As far as an autobiography of Stephen Fry is concerned Moab is My Washpot (which is about his life before he became famous) had really quite surprised me, I don’t pretend to know a lot about Stephen Fry. Just that I love watching him on television and think he is generally pretty awesome. Having read the first autobiography I had less expectations of this one in a way, I didn’t expect it to be at all predictable because in the first book his life seemed to differ so much from what was suggested by his television persona.
In terms of what I would expect from Fry this was a little more what I had expected than the first book. You could certainly see parts of who he seems to be now coming out. In some ways it seemed a little self-obsessed (but can one really write an autobiography without it being a little self-obsessed?). I never really got the idea that he was elevating himself, if anything he was quite humble and even at times would tell himself off for being a little self-obsessed (which never seemed like he was pretending, more like he couldn’t understand why people would be interested). All the way through there was a certain level of disbelief that he had become famous. It was obvious he didn’t feel he deserved it, and from what he said in his more present voice he seemed still not to quite believe how lucky he has been. In a way this was the element of the book which most surprised me.
On adding this book to goodreads I had a quick flick through the (spoiler free) reviews (it’s something I often do, just reading the first few lines of each review to get a general picture of how people found the book). I happened to catch sight of a review which suggested that the book was a bit to name-droppy (and no that isn’t a real word, I don’t care). This did cause me a bit of worry. I’m not one of those people who is really into celebrity culture (I think I am right in saying that this is the one celebrity biography I have read). However I don’t think I needed to be worried. There were maybe a few name-drops that were unnecessary but most of the time he mentioned people who were friends or who he had worked with, I don’t think you can really write a whole autobiography without mentioning any friends or colleges.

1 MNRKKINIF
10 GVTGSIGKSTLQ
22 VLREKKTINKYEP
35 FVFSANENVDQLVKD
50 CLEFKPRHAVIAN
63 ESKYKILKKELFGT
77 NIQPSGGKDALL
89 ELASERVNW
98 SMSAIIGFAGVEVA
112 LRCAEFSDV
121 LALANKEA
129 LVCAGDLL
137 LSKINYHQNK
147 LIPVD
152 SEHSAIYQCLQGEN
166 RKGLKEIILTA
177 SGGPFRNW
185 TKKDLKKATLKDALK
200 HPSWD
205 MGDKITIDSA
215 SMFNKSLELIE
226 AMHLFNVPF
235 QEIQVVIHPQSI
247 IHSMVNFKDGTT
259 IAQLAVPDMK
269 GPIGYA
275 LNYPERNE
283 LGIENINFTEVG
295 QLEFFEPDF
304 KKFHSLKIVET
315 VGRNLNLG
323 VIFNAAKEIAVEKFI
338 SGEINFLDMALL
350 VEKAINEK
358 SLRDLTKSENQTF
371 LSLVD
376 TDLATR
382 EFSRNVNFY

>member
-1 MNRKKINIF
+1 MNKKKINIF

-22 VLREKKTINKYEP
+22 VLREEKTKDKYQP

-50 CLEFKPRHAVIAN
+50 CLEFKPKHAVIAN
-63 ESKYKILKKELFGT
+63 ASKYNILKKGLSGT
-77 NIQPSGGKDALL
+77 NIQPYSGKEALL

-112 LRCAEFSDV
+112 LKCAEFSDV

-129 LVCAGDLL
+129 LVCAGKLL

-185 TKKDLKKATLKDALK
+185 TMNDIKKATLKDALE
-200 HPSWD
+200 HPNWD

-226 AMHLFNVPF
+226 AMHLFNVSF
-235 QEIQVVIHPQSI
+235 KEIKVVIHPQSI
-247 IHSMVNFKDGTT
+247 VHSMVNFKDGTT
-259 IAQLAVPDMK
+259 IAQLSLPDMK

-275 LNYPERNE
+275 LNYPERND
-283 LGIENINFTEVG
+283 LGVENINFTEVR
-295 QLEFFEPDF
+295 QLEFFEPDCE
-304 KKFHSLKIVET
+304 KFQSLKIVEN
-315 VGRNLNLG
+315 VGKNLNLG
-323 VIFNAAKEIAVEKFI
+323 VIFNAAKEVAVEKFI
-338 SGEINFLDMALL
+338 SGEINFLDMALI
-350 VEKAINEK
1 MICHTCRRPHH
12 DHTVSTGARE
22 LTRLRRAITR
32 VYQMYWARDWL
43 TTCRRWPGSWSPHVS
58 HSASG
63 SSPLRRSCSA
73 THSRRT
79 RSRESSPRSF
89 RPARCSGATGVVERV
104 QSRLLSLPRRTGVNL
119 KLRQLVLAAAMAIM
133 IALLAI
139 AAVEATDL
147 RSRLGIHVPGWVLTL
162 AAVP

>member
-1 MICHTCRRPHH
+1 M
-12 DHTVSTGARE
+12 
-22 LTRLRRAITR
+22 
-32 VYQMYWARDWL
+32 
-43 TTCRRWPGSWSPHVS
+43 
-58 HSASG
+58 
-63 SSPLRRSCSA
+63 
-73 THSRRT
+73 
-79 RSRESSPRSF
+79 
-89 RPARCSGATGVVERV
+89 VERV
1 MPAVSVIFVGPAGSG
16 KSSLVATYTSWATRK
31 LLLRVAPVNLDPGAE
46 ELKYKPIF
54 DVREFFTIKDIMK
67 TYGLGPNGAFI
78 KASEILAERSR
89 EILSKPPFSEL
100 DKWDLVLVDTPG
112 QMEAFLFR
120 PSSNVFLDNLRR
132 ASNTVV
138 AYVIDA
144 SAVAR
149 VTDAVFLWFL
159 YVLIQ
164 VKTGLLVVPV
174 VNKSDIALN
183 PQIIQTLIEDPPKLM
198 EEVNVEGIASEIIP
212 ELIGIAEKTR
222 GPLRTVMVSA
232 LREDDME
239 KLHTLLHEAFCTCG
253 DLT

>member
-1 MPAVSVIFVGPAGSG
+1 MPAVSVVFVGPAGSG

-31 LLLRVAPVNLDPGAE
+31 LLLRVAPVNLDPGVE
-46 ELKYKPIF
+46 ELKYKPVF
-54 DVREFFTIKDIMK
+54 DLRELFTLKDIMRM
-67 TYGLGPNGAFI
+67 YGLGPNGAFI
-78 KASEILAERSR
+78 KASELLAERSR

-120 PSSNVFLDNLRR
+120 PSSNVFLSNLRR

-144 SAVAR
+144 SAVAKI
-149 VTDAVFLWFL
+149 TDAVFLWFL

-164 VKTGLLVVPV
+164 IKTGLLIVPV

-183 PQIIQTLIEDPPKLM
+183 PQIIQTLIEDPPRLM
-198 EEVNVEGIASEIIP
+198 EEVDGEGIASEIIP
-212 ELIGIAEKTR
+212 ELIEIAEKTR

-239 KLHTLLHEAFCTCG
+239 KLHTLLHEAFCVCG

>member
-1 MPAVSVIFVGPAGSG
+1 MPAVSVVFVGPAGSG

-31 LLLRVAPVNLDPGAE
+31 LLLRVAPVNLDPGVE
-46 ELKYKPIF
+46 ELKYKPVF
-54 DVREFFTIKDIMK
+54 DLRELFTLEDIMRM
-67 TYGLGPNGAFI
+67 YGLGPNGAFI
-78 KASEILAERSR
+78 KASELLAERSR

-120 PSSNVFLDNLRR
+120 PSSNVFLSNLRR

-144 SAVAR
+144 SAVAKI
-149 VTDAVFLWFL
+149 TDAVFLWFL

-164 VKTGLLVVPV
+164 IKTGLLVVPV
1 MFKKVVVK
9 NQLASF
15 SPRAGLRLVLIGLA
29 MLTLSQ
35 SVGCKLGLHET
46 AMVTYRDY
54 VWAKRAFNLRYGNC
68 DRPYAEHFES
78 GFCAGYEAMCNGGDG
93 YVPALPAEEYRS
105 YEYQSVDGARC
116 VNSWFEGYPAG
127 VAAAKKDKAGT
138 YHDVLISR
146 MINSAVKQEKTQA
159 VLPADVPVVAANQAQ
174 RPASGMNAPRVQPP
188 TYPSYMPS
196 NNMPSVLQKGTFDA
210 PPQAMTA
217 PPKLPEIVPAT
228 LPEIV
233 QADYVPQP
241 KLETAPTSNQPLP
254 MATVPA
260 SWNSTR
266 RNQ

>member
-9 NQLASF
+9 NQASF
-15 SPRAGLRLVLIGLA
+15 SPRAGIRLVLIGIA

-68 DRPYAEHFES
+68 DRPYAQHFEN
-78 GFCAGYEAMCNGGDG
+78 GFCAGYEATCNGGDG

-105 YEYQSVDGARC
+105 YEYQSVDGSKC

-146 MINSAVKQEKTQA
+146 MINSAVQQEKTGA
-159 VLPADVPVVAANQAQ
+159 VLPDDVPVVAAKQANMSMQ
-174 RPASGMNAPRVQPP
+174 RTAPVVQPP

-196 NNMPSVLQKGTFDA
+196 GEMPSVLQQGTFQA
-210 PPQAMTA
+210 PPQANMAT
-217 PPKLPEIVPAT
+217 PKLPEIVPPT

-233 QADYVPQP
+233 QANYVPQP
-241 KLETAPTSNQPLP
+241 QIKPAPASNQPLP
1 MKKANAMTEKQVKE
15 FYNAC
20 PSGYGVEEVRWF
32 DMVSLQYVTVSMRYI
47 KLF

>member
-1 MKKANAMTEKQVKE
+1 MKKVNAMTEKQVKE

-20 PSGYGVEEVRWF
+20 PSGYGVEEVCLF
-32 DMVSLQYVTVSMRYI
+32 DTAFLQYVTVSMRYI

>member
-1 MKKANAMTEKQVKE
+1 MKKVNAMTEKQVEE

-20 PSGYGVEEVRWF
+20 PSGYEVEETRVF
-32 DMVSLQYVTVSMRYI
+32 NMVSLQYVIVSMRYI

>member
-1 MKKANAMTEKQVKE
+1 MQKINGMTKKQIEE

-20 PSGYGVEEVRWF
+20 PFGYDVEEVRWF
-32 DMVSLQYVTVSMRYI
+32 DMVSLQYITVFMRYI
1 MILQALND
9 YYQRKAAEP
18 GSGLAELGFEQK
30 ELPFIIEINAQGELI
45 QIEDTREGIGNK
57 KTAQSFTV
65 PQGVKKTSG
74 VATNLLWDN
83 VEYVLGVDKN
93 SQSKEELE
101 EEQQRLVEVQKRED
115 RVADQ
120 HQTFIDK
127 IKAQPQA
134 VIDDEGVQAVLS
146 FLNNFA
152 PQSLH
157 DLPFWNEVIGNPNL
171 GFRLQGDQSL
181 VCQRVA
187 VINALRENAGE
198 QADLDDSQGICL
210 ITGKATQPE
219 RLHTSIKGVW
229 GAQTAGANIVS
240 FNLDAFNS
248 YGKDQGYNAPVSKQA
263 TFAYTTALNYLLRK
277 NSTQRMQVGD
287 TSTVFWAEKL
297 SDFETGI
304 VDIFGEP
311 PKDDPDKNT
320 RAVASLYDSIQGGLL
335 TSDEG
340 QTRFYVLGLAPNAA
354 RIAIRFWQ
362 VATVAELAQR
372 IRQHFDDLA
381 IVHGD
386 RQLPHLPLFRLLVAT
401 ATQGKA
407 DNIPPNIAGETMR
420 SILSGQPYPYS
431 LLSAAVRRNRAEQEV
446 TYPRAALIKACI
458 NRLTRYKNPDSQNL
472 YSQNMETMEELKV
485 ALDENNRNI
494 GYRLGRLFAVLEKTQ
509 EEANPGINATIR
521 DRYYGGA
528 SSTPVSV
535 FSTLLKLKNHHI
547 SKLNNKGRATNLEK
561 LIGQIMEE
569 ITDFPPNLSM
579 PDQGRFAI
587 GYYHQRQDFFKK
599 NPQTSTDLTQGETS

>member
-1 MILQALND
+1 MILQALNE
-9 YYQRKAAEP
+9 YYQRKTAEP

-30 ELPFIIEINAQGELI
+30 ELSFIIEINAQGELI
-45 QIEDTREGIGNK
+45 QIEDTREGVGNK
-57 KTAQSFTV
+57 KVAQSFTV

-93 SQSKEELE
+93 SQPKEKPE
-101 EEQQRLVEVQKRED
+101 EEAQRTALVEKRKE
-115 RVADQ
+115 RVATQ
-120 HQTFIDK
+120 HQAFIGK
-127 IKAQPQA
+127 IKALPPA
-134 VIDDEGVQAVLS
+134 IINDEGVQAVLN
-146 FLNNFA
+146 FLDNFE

The descriptions of Fry’s time at Cambridge were more interesting than I had expected too although not as interesting as wen the ‘fame thing’ started.
At time it had me laughing out loud but in general I wouldn’t describe it as a comic book- still it was almost worth reading just for Hugh Laurie’s reaction to Fry buying his first Apple Mac.
Only real problem I had with it is that the way it ended made it very obvious that Fry intended to write another autobiography. Which almost forces you to read it. I mean his life isn’t over so I suppose another biography would be expected but I would like to feel I have more choice.
Oh and one more thing, there were a few points where I thought the Kindle edition might be different to the paperback. Just things which seemed to suggest you were on an e-reader. Does anyone know if there are any differences?